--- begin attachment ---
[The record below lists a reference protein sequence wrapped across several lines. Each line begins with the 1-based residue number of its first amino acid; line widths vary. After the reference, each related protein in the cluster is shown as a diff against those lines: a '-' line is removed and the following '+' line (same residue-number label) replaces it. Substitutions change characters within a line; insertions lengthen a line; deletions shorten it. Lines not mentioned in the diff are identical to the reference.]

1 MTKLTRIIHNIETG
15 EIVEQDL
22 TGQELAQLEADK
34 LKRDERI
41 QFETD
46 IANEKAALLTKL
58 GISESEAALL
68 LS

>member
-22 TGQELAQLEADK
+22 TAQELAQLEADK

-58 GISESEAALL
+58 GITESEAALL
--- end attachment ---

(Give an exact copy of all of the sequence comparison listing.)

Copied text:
[The record below lists a reference protein sequence wrapped across several lines. Each line begins with the 1-based residue number of its first amino acid; line widths vary. After the reference, each related protein in the cluster is shown as a diff against those lines: a '-' line is removed and the following '+' line (same residue-number label) replaces it. Substitutions change characters within a line; insertions lengthen a line; deletions shorten it. Lines not mentioned in the diff are identical to the reference.]

1 MTKLTRIIHNIETG
15 EIVEQDL
22 TGQELAQLEADK
34 LKRDERI
41 QFETD
46 IANEKAALLTKL
58 GISESEAALL
68 LS

>member
-22 TGQELAQLEADK
+22 TAQELAQLEADK

-58 GISESEAALL
+58 GITESEAALL